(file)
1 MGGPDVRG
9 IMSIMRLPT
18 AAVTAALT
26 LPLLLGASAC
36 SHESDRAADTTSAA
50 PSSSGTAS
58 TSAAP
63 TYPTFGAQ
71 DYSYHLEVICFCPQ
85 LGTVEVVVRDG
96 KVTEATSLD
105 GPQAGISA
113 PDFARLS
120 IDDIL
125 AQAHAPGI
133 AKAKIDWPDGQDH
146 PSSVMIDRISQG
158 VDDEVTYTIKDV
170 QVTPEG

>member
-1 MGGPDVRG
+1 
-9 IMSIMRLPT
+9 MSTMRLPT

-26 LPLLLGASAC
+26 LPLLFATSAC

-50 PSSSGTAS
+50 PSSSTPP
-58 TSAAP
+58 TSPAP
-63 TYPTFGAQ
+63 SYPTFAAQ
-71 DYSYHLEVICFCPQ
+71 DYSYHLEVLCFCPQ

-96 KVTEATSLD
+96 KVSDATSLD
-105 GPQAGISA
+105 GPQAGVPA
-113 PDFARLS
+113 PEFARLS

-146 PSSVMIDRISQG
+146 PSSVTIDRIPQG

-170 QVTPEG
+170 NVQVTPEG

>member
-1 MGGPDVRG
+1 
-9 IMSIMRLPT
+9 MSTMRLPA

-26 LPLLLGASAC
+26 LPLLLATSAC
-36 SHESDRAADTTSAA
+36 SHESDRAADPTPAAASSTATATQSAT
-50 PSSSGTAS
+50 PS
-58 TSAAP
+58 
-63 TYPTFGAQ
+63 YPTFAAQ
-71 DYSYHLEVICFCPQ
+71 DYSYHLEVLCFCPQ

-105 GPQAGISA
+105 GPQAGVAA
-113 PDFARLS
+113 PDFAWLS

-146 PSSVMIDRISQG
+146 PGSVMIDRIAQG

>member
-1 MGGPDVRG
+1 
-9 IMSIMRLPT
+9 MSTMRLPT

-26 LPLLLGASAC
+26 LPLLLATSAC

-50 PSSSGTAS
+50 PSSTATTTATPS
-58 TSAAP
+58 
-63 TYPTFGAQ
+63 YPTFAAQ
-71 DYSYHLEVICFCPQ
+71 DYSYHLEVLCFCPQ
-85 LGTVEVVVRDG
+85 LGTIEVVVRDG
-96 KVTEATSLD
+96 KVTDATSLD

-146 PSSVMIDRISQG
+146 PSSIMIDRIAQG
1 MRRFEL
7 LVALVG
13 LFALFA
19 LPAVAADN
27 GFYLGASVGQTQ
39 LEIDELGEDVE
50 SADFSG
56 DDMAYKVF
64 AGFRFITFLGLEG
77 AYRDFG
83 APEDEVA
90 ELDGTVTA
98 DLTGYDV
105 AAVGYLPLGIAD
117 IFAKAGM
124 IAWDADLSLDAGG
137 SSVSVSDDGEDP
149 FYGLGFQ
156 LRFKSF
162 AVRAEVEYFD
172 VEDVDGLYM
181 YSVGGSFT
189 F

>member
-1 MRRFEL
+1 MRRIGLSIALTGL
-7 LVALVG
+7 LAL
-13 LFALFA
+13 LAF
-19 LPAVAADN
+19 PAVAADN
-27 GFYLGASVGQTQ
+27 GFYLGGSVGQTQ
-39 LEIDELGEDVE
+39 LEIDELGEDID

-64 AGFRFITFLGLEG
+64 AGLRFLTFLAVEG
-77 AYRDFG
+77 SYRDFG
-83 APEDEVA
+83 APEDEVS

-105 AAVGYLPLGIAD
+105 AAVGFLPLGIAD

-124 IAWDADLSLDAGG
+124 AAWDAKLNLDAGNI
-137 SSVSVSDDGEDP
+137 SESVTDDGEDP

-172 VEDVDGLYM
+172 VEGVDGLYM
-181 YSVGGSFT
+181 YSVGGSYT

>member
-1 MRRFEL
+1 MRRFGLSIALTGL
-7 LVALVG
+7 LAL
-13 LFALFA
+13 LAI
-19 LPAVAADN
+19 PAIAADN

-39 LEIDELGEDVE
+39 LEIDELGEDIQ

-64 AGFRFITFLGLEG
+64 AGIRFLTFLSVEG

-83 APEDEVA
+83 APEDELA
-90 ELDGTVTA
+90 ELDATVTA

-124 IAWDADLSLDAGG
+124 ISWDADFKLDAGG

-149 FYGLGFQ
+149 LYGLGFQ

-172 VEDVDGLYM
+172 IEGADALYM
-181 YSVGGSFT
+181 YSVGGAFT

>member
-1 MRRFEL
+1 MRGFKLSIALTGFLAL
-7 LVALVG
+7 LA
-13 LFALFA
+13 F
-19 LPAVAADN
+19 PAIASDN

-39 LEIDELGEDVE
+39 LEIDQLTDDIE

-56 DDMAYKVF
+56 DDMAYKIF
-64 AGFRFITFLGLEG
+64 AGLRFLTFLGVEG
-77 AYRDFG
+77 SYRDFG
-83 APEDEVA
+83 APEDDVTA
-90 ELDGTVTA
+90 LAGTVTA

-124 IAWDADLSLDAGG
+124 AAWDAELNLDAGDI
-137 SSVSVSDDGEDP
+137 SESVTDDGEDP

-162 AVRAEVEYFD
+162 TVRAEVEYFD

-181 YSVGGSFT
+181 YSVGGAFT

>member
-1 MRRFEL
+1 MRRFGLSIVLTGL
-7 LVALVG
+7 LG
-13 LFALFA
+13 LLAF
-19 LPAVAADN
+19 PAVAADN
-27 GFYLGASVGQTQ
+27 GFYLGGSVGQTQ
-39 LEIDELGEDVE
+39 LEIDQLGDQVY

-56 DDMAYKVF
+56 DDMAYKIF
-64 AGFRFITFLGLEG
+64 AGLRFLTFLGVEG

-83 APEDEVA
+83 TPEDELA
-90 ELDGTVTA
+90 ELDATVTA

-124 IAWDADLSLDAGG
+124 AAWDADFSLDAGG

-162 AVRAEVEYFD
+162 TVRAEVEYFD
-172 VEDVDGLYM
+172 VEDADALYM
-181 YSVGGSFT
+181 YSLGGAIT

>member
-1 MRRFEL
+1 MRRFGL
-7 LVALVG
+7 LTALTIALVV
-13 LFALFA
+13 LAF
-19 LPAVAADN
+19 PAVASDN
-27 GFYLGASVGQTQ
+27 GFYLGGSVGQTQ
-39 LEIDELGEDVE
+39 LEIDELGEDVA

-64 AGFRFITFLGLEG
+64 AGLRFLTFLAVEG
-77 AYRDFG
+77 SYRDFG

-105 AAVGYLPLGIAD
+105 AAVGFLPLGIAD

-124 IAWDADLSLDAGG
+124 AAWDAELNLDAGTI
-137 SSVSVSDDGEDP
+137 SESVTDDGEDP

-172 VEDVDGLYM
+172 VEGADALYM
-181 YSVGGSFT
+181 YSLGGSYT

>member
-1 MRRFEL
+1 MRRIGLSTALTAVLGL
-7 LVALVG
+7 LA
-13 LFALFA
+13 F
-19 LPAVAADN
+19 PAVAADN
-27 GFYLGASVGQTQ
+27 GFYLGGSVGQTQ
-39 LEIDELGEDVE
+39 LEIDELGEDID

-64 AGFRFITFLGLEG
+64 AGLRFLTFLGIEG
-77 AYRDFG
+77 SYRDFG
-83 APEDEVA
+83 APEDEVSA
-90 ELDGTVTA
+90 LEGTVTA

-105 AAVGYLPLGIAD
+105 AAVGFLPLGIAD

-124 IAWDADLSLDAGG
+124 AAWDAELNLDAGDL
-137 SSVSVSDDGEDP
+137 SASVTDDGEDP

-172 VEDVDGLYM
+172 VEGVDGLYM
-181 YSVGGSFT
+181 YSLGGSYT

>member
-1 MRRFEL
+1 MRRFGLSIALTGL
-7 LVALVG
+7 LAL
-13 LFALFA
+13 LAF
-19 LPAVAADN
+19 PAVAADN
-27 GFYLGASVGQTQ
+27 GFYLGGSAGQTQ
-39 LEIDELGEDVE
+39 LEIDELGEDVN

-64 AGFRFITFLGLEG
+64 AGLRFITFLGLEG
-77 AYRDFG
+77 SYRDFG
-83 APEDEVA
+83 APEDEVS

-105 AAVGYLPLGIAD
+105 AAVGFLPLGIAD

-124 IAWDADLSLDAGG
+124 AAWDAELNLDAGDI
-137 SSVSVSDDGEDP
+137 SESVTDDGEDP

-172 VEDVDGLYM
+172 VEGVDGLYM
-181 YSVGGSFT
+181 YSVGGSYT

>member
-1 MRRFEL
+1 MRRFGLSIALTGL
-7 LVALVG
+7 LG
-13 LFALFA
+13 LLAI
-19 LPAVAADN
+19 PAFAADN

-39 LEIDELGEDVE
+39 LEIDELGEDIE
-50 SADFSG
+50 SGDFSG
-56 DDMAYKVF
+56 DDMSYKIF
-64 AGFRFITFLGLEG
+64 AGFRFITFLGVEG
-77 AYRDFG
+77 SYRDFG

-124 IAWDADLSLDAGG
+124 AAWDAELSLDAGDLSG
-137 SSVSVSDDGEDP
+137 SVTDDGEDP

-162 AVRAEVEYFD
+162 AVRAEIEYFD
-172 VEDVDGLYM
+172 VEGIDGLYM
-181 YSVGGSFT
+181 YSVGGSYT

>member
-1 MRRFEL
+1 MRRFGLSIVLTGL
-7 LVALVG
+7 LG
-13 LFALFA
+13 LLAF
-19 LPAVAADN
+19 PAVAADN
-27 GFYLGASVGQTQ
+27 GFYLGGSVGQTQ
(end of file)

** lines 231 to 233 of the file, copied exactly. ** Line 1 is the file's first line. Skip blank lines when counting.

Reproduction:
-19 LPAVAADN
+19 PAVASDN
-27 GFYLGASVGQTQ